Large-scale projects are changing the face of the region
Large-scale construction projects across Yorkshire are changing the face of the region and creating vibrant new districts.
Kirkstall Forge is one of the most high profile. Developer CEG is leading the transformational 57-acre, £400m scheme which is set to become home to a thriving mixed-use community in a wooded, riverside setting.
Ultimately it will comprise of 1,050 new homes, 300,000 sq ft of offices and 100,000 sq ft of retail, leisure and community space.
With an 800 year history, Kirkstall Forge is the oldest continually industrialised site in the UK and the largest brownfield site being redeveloped in Leeds.
A new rail station means it is just a six minute train journey to the heart of the city.
David Hodgson is CEG’s head of strategic development in the North. He said Kirkstall Forge was one of a number of large scale regeneration schemes the company is moving forward with in the region. Things, he added, “are incredibly positive.”
The projects he speaks of include the ambitious £350m South Bank development in Leeds, which was given the green light in April.
The plan is to transform a derelict site with a development programme that includes the tallest building in the city, offices, retail, hotel, parking, homes and new public spaces.
Buildings ranging from five to 40-storeys form part of the plans, which CEG said would put Leeds on the map as a key European destination.
Hodgson said: “Our proposals will deliver the same attention to detail and quality as we are delivering at Kirkstall Forge.
“This will be an exciting mixed-use strategic development of a critical mass and international standard, revitalising the area and reconnecting local communities to the city.”
Other transformational “place-making” projects in the region include its largest ever brownfield development.
Waverley, sitting between Sheffield and Rotherham, is set to transform the site of the old Orgreave coking plant into a vibrant new district.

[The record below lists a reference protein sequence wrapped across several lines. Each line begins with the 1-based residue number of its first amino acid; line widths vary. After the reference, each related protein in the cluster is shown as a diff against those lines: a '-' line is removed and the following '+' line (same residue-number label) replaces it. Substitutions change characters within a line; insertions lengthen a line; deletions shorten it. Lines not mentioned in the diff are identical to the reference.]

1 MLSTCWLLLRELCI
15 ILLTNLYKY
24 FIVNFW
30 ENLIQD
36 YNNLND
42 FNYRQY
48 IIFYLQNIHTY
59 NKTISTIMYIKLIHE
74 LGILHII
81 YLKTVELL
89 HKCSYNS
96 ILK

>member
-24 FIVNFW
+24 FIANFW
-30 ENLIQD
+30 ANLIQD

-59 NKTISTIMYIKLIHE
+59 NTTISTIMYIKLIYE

The plan to create a £50m retail, leisure and office scheme got the green light in October. The development will link the Advanced Manufacturing Park, home to major employers including Boeing, and Waverley’s growing local population.
The new Waverley development is a joint venture between Harworth Group and Dransfield Properties.
Meanwhile, construction is progressing on a new retail and leisure park at Thorpe Park. Sitting on the eastern outskirts of Leeds, Thorpe Park is already a well-established 800,000 sq ft business destination with some 4,500 workers.
Delivery of phase two is now underway to provide 1.35 million sq ft of mixed accommodation which includes a new 300,000 sq ft shopping and leisure park and the first phase of 940,000 sq ft of offices.
The development also includes 300 new homes by Redrow and a 113-acre public park with sports facilities.
There are also plans for a new railway station to serve this emerging district.
Simon Marshall is joint chief executive of Scarborough International Properties, which is developing phase two with Legal & General Capital.
He says large scale projects like Thorpe Park are helping drive the construction sector forward in the region.
“There are so many different aspects to them,” he adds. “Thorpe Park is not just construction; there are significant earth works and civil engineering with road and rail bridges.”
Last year it was announced that the first phase of the project had created 100 new construction jobs. Other positive spin offs include more opportunities for apprentices.
Marshall also says that this type of development also offers long-term opportunities for the supply chain. “They can plan and build a part of their growth strategy around it,” he explains.